Letters to the Editor

From the week of July 12, 2001

If we censor the youth of America, will this solve all of these problems?

Ricky Martin is next!

Ron Metzger

Bands on the run: I am a friend of some of the members of Vox Demonna, and I help them with some of their shows. Letter writer Robert Avery's unfounded accusations could not be further from the truth. The bandmembers, their fans and the goth scene in general are not evil people. I have found the most wonderful, caring people I have ever known in this scene, and there is more love here then you could shake a stick at, so to speak. These are people who put their heart and soul into what they care about. People you could call at 2 a.m. when your car breaks down, and they will come give you a ride home. It might be in a hearse, but they will be there for you! Just because people like Avery don't understand us doesn't make us evil. Just because they don't see the beauty in the same things we do does not make us strange.

It is people like that who breed hate. I have not once seen someone write a letter to silence them, even though we don't agree with what they are doing. They simply hate. And until they can accept all people, like we have done, like we will do, they will continue to breed your hate. I invite Avery and anyone else who might be interested to come to a show for Vox Demonna or any other local band (the next show is July 14 at the Bluebird). Speak to the people there; observe the fans and how we hug each other when we meet or say goodbye, how we laugh and joke just like "normal" people, and how we enjoy the music that our friends put their heart and soul into.

Naomi Osburn

A New Leaf

Soil far, soil good: In response to Lisa Sigler's June 28 letter regarding Julie Jargon's "The Secret Garden," the June 14 story about the Denver Botanic Gardens:

We also attended the DBG's first concert of the season. Summer concerts at all of the outdoor venues in the metro area are "rain or shine." There were more than a hundred people there, and most were prepared for the weather with rain gear and umbrellas. It was not the fault of DBG that the artist was late in arriving. The music was great and worth the wait. The concert was 45 minutes and ended according to city guidelines put into effect at the urging of the surrounding neighborhood.

We are members of the DBG and attend many events or just spend time enjoying the gardens and refreshing our souls. Criticism of DBG is unfounded. The gardens get more magnificent as time goes by. The current staff is doing an excellent job of creating a Rocky Mountain and high-plains garden -- not an East Coast, West Coast, humid Southeast, Pacific Northwest, etc., garden! There are so many more perennials appropriate to our climate, and DBG is noted for being an excellent "demonstration" garden for educating the local gardener on what will grow well here with water-wise gardening. Many local nurseries and garden centers will sell you plants that are not appropriate for the area, so it is wise to check out DBG first. The DBG is not under a gigantic bubble, and it is subject to the same weather conditions as local homeowners.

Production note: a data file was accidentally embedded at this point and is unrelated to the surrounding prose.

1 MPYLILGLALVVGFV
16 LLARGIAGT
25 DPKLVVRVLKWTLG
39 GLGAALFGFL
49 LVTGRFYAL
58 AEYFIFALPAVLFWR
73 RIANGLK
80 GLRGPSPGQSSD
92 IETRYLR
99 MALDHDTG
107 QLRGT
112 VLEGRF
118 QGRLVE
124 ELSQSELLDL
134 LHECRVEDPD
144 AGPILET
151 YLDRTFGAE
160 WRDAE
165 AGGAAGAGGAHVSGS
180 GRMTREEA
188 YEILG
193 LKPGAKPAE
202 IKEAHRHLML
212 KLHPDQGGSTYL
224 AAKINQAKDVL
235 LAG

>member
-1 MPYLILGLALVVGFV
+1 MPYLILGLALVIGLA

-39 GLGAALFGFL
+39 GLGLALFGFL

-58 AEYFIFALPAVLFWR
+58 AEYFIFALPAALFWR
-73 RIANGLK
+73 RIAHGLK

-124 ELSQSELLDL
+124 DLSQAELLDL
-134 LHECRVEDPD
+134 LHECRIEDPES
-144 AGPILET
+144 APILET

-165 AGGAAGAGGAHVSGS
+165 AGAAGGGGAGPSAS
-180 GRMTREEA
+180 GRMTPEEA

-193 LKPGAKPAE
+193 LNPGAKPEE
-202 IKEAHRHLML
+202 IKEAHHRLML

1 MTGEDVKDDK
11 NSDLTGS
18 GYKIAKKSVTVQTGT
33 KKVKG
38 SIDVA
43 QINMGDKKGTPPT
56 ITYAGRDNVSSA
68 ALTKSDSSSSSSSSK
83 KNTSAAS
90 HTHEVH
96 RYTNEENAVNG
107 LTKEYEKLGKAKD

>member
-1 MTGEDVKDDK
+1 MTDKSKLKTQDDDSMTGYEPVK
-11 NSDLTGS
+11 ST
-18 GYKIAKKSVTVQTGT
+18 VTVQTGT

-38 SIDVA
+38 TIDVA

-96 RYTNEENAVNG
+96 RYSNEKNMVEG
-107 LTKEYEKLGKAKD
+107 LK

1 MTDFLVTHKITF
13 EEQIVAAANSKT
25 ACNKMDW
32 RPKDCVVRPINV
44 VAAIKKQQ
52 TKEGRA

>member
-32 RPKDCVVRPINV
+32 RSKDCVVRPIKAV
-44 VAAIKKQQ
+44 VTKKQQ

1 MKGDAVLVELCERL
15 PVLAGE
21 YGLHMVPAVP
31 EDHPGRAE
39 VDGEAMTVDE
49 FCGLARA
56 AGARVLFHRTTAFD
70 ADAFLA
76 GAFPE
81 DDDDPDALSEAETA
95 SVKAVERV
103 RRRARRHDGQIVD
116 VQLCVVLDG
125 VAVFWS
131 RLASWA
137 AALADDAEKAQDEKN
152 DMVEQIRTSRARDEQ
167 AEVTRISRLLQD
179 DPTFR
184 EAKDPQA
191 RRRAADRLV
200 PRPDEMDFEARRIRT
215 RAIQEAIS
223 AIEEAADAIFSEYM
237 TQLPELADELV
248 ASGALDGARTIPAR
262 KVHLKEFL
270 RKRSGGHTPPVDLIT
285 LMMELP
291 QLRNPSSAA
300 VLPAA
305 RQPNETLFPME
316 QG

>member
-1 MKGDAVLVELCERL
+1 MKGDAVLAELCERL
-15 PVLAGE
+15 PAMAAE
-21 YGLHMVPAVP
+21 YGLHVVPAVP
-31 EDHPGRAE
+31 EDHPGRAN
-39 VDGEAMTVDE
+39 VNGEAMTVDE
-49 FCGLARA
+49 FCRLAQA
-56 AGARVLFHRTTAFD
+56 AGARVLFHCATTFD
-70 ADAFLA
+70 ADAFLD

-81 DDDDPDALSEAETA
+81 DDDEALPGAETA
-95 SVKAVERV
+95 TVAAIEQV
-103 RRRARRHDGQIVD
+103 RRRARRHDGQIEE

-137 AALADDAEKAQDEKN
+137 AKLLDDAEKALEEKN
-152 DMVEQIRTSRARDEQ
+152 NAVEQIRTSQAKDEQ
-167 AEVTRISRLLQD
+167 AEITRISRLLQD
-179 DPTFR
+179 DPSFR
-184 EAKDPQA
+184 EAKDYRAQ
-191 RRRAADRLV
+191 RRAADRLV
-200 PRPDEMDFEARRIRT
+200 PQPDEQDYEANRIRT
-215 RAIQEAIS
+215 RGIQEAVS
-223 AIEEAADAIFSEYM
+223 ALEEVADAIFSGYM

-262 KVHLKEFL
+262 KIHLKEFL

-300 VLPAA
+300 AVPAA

The process of changing the 24 gardens over the last few years did leave a few temporary bare spots, but the results are beautiful. The gardens are continually changing and growing with the seasons, and they get more spectacular as the growing season continues. We enjoy DBG all seasons of the year; even winter is interesting. Many people think if they have been to the Denver Botanic Gardens once, they have seen them, but once is not enough! If you have not been there for several years, go see for yourself. There is no finer venue for concerts, and the musicians seem to agree. Visit DBG often. Join DBG. Volunteer.

Name withheld on request

Editor's note: Lisa Sigler reports that the Denver Botanic Gardens "stepped up to the plate" and refunded the cost of all eight tickets.

Master of the Game

Remembering Mike: I am writing in response to T.R. Witcher's "After the Fall," in the May 31 issue, and what others wrote about the article. I feel it could have concentrated more on Mix Master Mike, for he was more than an amazing DJ. He was a great friend and a mentor. Now that he is gone, do you see any other DJs bringing in over 1,500 people in a single night? He was the Pied Piper, as Swaun called him: Wherever he was, the people followed.

The most important thing here is that we show respect and let him die peacefully. All the rumors and the talking are not going to bring him back. It is sad for Denver to have lost such an icon, but his memory remains with many and lives through few. I understand that there are others who have paved the way for the Fab Five, and I thank them for that, but at the same time, this is tragic. I just wish that more people could have gotten to know Mike the way that I did -- not only as a DJ, but as a best friend. It is often easy for people to forget that he was a person who touched many people's lives on many different levels and was loved by so many.

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